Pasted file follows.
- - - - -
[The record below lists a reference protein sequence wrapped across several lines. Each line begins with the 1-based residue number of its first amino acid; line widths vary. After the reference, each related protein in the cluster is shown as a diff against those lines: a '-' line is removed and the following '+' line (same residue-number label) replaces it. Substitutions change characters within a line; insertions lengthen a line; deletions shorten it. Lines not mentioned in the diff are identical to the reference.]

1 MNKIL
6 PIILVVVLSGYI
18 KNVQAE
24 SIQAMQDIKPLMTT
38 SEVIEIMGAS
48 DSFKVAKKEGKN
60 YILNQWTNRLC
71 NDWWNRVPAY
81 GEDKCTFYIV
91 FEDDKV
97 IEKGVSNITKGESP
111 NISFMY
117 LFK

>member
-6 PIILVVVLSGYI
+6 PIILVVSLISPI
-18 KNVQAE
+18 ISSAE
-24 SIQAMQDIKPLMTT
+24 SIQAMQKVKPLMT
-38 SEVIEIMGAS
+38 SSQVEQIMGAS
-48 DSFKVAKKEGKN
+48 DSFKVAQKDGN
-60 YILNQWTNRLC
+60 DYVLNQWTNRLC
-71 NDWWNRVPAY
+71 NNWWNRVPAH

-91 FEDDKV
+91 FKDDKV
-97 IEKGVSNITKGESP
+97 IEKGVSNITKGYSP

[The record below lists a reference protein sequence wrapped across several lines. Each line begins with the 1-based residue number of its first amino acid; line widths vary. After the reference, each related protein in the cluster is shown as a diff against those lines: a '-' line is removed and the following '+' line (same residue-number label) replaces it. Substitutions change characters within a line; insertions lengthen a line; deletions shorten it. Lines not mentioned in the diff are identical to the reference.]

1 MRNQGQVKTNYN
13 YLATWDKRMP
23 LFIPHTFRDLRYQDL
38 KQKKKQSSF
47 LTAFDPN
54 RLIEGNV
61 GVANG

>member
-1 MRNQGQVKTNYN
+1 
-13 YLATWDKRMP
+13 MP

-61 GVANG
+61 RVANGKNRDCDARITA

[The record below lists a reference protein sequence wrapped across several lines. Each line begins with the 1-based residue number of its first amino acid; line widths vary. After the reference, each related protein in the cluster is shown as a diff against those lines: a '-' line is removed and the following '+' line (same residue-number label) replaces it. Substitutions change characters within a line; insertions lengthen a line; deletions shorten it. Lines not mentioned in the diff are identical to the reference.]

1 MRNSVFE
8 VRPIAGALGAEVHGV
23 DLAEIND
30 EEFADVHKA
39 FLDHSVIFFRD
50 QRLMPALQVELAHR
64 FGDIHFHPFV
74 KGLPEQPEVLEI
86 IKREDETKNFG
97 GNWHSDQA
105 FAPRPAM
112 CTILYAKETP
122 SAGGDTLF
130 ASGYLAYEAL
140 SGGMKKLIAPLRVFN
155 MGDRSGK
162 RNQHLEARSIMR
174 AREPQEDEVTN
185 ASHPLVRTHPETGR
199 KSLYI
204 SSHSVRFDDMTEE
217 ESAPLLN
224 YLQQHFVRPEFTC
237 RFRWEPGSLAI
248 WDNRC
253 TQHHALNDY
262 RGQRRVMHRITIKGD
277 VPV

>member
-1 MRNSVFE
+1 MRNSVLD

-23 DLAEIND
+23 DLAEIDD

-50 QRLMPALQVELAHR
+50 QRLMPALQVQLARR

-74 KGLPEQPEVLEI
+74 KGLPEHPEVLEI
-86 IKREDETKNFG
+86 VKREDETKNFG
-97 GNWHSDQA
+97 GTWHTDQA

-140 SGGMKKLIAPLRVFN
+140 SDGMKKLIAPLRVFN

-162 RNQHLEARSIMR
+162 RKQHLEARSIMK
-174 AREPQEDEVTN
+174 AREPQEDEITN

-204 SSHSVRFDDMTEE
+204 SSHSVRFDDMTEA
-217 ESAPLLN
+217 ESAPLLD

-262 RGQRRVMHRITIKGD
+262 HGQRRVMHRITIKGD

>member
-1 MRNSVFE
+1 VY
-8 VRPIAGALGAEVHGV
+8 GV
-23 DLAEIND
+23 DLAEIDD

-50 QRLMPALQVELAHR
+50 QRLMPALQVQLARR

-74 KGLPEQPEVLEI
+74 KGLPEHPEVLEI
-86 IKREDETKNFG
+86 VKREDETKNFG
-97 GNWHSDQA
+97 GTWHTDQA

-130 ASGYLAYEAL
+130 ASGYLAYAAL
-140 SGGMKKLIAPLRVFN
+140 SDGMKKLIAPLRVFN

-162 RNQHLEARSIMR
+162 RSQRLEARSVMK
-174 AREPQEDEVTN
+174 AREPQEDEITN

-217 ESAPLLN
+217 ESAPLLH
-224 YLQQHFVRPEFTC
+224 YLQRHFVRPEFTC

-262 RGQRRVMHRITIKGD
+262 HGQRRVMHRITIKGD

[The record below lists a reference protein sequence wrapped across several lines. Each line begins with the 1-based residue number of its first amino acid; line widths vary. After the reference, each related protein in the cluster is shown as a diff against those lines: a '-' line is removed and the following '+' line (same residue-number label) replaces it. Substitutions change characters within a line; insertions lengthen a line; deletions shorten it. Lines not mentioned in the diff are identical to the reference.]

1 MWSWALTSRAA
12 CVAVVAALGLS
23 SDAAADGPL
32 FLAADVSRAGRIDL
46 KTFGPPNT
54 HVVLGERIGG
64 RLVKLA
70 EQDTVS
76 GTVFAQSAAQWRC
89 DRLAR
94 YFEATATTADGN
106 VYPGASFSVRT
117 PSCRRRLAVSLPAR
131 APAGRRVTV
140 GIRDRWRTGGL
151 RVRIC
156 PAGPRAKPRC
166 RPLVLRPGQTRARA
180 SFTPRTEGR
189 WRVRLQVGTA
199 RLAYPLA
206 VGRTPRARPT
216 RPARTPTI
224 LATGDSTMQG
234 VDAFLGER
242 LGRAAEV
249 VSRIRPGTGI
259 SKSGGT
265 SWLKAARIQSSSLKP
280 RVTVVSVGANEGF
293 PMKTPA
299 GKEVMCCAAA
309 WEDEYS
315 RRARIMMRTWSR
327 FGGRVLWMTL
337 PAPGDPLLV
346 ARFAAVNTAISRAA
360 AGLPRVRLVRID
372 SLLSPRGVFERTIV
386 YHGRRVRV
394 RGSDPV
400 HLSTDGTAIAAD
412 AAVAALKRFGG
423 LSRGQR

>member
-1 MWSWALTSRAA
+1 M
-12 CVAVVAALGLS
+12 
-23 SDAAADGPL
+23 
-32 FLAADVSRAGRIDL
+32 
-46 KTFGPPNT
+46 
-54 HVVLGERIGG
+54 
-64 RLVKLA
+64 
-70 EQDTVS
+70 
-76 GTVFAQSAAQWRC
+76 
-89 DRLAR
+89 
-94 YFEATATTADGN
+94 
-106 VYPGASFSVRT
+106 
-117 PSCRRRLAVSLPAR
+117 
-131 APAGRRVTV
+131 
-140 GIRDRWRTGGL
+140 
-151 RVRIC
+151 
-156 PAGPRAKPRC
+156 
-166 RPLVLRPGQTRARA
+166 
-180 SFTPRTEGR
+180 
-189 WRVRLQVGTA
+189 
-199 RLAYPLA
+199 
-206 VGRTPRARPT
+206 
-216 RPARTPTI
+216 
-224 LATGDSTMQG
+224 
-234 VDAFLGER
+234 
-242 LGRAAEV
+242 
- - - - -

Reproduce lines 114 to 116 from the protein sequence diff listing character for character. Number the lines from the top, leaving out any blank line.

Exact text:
-86 IKREDETKNFG
+86 VKREDETKNFG
-97 GNWHSDQA